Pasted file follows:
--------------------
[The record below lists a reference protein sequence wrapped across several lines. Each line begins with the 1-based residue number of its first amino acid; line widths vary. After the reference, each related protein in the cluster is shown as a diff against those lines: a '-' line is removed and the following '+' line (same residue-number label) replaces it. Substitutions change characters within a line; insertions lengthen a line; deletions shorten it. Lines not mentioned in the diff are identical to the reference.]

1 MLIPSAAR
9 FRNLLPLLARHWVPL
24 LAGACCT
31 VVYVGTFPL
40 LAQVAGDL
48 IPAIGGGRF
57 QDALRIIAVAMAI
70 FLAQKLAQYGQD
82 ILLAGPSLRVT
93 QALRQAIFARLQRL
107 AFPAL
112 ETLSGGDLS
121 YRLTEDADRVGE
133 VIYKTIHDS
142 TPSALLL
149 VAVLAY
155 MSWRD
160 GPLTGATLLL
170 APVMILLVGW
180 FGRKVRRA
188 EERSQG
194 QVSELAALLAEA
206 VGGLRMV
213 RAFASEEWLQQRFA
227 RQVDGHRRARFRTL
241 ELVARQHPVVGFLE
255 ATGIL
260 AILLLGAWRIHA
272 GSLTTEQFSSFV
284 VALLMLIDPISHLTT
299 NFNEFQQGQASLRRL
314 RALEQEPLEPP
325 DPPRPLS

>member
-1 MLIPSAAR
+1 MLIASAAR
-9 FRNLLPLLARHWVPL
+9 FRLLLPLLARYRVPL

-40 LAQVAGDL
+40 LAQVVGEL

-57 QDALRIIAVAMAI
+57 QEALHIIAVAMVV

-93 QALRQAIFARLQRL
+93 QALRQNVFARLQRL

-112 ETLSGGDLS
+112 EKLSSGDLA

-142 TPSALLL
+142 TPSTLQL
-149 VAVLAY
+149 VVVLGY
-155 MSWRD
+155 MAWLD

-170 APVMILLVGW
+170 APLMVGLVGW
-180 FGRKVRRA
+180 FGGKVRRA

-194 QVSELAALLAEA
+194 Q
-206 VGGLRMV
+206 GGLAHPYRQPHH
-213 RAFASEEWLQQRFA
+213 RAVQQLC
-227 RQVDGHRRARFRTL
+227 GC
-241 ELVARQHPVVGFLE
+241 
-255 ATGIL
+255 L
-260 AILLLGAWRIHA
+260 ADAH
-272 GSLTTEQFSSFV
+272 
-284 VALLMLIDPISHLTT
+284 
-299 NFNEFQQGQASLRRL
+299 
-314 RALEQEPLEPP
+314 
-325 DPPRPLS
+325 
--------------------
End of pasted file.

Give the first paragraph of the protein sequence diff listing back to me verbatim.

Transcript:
[The record below lists a reference protein sequence wrapped across several lines. Each line begins with the 1-based residue number of its first amino acid; line widths vary. After the reference, each related protein in the cluster is shown as a diff against those lines: a '-' line is removed and the following '+' line (same residue-number label) replaces it. Substitutions change characters within a line; insertions lengthen a line; deletions shorten it. Lines not mentioned in the diff are identical to the reference.]